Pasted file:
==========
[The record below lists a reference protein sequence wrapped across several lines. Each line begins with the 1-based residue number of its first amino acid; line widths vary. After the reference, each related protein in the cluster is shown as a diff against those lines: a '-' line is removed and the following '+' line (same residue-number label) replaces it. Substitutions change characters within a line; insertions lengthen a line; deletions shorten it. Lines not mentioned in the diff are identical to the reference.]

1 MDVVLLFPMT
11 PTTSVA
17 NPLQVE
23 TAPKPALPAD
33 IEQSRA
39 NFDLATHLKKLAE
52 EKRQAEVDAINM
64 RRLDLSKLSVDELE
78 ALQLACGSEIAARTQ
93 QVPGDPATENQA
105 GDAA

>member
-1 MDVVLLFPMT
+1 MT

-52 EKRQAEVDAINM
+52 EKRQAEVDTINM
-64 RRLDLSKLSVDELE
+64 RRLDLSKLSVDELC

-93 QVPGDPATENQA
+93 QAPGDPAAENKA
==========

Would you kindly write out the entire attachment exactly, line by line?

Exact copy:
[The record below lists a reference protein sequence wrapped across several lines. Each line begins with the 1-based residue number of its first amino acid; line widths vary. After the reference, each related protein in the cluster is shown as a diff against those lines: a '-' line is removed and the following '+' line (same residue-number label) replaces it. Substitutions change characters within a line; insertions lengthen a line; deletions shorten it. Lines not mentioned in the diff are identical to the reference.]

1 MDVVLLFPMT
11 PTTSVA
17 NPLQVE
23 TAPKPALPAD
33 IEQSRA
39 NFDLATHLKKLAE
52 EKRQAEVDAINM
64 RRLDLSKLSVDELE
78 ALQLACGSEIAARTQ
93 QVPGDPATENQA
105 GDAA

>member
-1 MDVVLLFPMT
+1 MT

-52 EKRQAEVDAINM
+52 EKRQAEVDTINM
-64 RRLDLSKLSVDELE
+64 RRLDLSKLSVDELC

-93 QVPGDPATENQA
+93 QAPGDPAAENKA